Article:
These 2 are not BC silver coins & they are a miracle. THE ITEM PICTURED WILL ARRIVE IN A WEEK OR SO. There are heirlooms which were named by a relative at some point, & labeled ie: Michael, Jack, Edith, Evelyn, Eve, Lilian, Lila Jonah John Jesus Anton Charlotte Ben Benjamin Philip (some ancestors were crazy). Read below about the some of the collection. We’ve had some issues, Pardon the tone, You may not trade for the heirloom pictured if you are unfamiliar with it. We deal with religious fanatics who do not like us (we are religious). We deal with angry historians & hobby lovers that have strong opinions pertaining to old data. We deal with individuals, families & organizations who wish to harm us & our ability to trade the collection global. People see errors in our listings and wish to start trouble or steal from the collection; the mistake will be yours, we will contact your family again and again, we are high security military grade & serious, there are no games. Our job is to place the heirlooms into warm homes and try to keep everyone happy. Is not our job to strike-down on the foul-mind, it’s my. We are serious, reasonable & fair. Radical groups with international ties hate us because we are Jewish. The are no games here, warm homes only is the job; everyone happy is the job; We’ve traded everywhere, ie: 9 Mezuzahs to Parliament, a one of a kind to our ex-Diplomat from Dubai, housewives actors. Tell us you read the listing to. Finalizing the trade, or ask for your blessing, or it will never arrive. General Information about the the heirlooms / (coins) we are trading. ” we don’t have the answers to your questions ” / ” please know your stuff if it’s important to you ” Global Climate is important to us. As a kid our Grandfather shared stories told to him, of Kings Rabbis, the Church & the poverty-level people; coins given to the people to trade back to the temple to be closer to god; distributed to the poor, poor trading with different trade than others (beggars strike) ; this was an ancient congregation of Levy Family Decedents – stories include religious institutions minting coins, minting during decades-long travels (entire cities moving after war, with no notice). ” We had Synagogues then, our great grandfather a Rabbi; his great grandfather a Rabbi; the male bloodline Long time collected relics meteorites coins mezuzahs pointers torahs bibles scrolls gems paintings “. Birds Fish Horses depicted on countless precious heirlooms. Sicily Greece India Africa among the best of the best global. GoatManFace MermaidMan Horse W/ Wings Owls tiny coins large coins, some newer, some older, unknowns, Caesar Syracuse a hundred of them; Many of our coins were in Turkey a century ago with our great grandfather, buckle your seat belts coin mavens, we don’t need to take our medication. All are special blessed for thy who take next-watch! You are trading for the blessing, the item pictured merely delivers it & you’ll love it… Our heirlooms may be silver, gold, copper, a rock, a token, brass tin, silver plated, clay pewter, bronze nickel; the heirloom may be newer rather than older; SO, we take many photos (we don’t know what it is for certain & we do not like that), we’ve kept everyone happy who is reasonable. We are not testing the compounds in each relic heirloom most of which were labeled; though some mislabeled, many miscellaneous, some we mixed-up yikes! , illegible hand-written labels in Latin Chinese Hebrew Spanish; we speak English, (our great-grandfather spoke nine languages and so did his father, both were Rabbi’s, antique collectors & Relic Coin Mavens). In any event: History, Content, & Trade Value Are Unknown for all heirlooms we are trading, OK & OK, in the event you do not digest that very well, it’s OK, very cool, understood & respected—- please shop elsewhere. The dates are a Circus, we have proof… We have read books written when Planet Earth was flat, very nice reads but is hobby talk, we collect sunglasses, nice lenses, good color O:. Many have been fortunate with heirlooms and later feel bad, don’t feel bad, it’s ok (our ancestors collected throughout their lives, we are comfortable & you’re blessed) no games here. We do trade for another Family as well, also, blessed just the same; great stuff, another diverse collection. The item “Ancient Roman Syracuse Dekadrachm BC Coin Horse Angel 890 AD Not Silver Unknown” is in sale since Sunday, July 30, 2017. This item is in the category “Coins & Paper Money\Coins\ Ancient\Greek (450 BC-100 AD)”. The seller is “noahs_ark_usa” and is located in New York, New York. This item can be shipped to United States, Canada, United Kingdom, Denmark, Romania, Slovakia, Bulgaria, Czech republic, Finland, Hungary, Latvia, Lithuania, Malta, Estonia, Australia, Greece, Portugal, Cyprus, Slovenia, Japan, Sweden, Indonesia, Belgium, France, Hong Kong, Ireland, Netherlands, Poland, Spain, Italy, Germany, Austria, Singapore, Norway, Croatia, Malaysia, Chile, Colombia, Costa rica, Panama, Trinidad and tobago, Guatemala, Honduras, Jamaica.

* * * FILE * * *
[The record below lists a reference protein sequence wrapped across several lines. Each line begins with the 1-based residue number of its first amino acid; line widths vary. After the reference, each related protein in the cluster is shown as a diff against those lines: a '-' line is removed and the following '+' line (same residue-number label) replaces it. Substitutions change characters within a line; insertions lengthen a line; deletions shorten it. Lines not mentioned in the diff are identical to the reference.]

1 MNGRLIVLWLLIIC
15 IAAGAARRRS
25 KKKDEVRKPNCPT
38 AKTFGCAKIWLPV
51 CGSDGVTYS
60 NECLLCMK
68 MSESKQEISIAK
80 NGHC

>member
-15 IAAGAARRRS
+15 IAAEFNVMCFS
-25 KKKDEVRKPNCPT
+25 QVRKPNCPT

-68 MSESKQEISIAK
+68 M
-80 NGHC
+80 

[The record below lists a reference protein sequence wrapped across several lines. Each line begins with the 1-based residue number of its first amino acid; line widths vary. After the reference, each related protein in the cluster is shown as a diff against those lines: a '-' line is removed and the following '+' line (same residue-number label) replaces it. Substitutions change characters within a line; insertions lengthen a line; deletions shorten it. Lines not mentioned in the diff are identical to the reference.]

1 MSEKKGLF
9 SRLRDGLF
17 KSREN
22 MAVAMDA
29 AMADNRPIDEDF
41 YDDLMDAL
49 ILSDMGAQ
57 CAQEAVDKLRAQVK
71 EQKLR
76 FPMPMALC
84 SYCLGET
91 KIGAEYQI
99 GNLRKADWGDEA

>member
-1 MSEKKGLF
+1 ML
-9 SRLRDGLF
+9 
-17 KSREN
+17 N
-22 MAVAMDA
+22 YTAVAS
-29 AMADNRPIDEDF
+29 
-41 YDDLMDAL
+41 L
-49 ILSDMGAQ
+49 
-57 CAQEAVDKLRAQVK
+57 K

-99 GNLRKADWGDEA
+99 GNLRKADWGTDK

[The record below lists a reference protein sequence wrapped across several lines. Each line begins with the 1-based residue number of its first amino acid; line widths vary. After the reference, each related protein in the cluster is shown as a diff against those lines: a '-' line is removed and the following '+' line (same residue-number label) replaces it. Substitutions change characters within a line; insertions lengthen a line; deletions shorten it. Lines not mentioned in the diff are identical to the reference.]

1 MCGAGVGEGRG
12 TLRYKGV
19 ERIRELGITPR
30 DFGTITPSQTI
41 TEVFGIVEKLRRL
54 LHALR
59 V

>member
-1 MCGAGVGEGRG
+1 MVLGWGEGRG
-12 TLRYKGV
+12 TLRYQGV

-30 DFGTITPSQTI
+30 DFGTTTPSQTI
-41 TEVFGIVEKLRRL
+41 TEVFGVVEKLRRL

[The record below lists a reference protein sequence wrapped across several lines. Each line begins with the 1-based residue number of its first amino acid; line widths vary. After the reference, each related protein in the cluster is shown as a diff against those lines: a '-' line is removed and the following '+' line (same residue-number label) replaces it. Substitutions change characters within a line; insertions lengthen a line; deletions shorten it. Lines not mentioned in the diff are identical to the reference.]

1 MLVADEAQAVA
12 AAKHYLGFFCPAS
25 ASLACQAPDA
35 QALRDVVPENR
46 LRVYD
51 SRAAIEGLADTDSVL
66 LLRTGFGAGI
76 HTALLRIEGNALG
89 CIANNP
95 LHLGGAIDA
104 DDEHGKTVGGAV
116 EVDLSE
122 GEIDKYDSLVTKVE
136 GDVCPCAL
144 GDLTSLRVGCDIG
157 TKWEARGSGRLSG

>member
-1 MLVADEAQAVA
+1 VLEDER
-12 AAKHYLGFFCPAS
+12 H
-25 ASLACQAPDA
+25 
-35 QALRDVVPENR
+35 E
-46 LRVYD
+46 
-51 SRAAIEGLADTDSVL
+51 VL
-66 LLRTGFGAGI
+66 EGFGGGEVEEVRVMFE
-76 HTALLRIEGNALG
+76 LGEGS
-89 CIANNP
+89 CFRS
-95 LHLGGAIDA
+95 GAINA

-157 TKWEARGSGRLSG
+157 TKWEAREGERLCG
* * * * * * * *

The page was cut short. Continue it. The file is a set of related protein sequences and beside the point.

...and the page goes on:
• Denomination: Dekadrachm